"The Good Soldier" is a surprisingly nondoctrinaire docu about anti-war veterans.
Skillfully interweaving the stories of five different servicemen from four different conflicts, “The Good Soldier” is a surprisingly nondoctrinaire docu about anti-war veterans that marches to its own drummer. Never marshaling testimonies into an overarching exposition, filmmakers Lexy Lovell and Michael Uys (helmers of the compelling “Riding the Rails”) explore a wide range of backgrounds, experiences and attitudes, while a veritable sea of archival footage, spanning 60 years, underlines the inescapable sameness of a soldier’s singular objective: to kill other human beings. Bowing today in Gotham in honor of Veteran’s Day, the docu avoids preaching to the choir, though perhaps only the choir will attend.
Pic opens with a quote from General Eisenhower expressing his abhorrence of war (“I hate war as only a soldier who has lived it can, only as one who has seen its brutality, its futility, its stupidity”). But for the five ex-soldiers at the center of Lovell and Uys’ docu, pacifism was late arriving on the scene.
The men speak with raw emotion and startling candor, but their reminiscences initially convey no high-minded moral revulsion. On the contrary, many admit to endemic rage and addiction to violence, fostered by training specifically geared to turn Everymen into killers, as illustrated by a steady stream of historical imagery ranging from official government films to grainy homemovies.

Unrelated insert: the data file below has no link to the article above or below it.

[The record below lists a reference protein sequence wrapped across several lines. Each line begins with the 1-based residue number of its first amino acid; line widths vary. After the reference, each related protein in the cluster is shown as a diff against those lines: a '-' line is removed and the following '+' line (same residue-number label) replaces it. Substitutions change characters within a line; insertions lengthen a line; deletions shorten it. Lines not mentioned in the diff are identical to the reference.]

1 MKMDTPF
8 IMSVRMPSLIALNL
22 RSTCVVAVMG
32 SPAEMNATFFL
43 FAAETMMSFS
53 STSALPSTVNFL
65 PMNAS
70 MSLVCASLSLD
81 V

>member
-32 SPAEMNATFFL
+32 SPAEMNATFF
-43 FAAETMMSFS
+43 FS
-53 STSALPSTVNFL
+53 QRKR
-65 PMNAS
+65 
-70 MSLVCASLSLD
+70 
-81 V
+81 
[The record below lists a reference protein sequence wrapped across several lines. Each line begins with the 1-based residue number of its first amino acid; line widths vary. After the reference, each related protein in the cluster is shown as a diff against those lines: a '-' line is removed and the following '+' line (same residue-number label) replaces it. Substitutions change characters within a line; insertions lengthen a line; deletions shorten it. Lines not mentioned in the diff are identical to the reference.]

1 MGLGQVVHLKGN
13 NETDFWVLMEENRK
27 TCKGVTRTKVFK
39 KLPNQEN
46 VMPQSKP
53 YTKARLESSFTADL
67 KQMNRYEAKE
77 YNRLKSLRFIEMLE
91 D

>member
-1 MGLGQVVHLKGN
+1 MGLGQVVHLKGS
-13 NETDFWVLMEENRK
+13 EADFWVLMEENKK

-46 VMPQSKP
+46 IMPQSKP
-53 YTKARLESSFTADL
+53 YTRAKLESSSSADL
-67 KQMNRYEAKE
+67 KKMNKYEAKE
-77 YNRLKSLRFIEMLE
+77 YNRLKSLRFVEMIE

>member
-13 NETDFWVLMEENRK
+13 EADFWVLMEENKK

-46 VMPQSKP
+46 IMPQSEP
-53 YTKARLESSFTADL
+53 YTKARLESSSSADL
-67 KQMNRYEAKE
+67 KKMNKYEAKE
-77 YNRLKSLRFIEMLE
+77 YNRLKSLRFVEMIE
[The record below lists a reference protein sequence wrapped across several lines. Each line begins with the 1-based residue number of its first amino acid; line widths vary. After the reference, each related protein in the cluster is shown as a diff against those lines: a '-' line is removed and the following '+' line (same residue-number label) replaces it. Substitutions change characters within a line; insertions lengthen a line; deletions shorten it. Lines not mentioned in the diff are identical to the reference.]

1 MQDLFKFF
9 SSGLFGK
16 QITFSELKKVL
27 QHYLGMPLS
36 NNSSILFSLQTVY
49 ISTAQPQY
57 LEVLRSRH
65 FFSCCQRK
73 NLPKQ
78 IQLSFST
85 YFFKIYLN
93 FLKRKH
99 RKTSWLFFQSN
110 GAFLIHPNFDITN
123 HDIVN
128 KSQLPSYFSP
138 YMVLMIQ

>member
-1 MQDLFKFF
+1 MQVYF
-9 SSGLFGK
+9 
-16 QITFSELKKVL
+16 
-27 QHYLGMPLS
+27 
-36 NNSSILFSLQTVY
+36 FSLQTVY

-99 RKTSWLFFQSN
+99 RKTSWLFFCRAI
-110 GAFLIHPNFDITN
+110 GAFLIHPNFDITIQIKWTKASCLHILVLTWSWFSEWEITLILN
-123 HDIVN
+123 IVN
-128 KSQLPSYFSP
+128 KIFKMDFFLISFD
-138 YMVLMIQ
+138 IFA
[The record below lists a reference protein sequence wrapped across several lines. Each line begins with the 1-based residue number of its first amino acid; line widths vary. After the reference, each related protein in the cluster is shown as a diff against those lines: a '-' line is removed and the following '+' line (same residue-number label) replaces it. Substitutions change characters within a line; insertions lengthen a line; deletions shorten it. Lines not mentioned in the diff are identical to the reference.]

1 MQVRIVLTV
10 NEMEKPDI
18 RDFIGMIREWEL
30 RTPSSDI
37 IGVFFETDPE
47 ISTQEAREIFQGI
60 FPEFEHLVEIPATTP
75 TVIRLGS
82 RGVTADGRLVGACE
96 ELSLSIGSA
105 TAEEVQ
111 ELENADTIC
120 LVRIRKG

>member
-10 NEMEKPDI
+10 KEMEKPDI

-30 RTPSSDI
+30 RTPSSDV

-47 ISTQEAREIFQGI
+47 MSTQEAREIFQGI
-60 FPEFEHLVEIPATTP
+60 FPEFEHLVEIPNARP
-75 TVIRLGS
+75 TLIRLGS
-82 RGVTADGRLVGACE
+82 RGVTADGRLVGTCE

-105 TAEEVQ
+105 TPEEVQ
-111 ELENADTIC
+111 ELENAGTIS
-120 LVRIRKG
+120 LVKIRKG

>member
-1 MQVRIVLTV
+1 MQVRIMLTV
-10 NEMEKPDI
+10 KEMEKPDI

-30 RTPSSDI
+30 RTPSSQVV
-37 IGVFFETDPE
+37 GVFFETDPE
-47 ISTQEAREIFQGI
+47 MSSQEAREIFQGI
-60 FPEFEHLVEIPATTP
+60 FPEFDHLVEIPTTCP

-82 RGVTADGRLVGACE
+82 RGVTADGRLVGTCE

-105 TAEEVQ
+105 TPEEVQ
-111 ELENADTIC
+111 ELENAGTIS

Staff Sgt. Will Williams’ deep-seated anger followed him from the racist South to the jungles of Vietnam. Another vet from the same conflict, Chief Warrant Offficer Perry Parks, was fueled by fear while piloting unarmed rescue missions, his terror of getting shot at leading him to strafe and napalm villages; his repressed thoughts of the women and children residing there are translated into vivid aerial photography of huts bursting into flame.
For Capt. Michael McPhearson, the Army tradition was so strong in his native Fayetteville, N.C., that even after being thoroughly disillusioned by his experience in the first Gulf War, he was unable to dissuade his son from signing on for the second.
Iraq War Staff Sgt. Jimmy Massey confesses to running on bloodlust and thriving on the thrill of the hunt; now he appears on street corners with a sign proclaiming he killed innocent civilians for his government. WWII Pvt. Ed Wood describes his victimization by the prevailing ethos of hero worship, his shame at being gravely wounded on his first day of combat poisoning the next 40 years of his existence.
Disillusionment comes in various guises, triggered by atrocities that can no longer be processed. The impressionistic insertion of war footage is sometimes minutely synched to individuals’ accounts (from flashes of Vietcong sniper fire to ground-shaking mortar blasts in Verdun), and sometimes contribute to a chronology-confounding sense of systematic slaughter.
Inventive score by JJ Grey subtly counterpoints Sikay Tang’s rhythmically varied editing in a docu that cumulatively sneaks up on its viewers.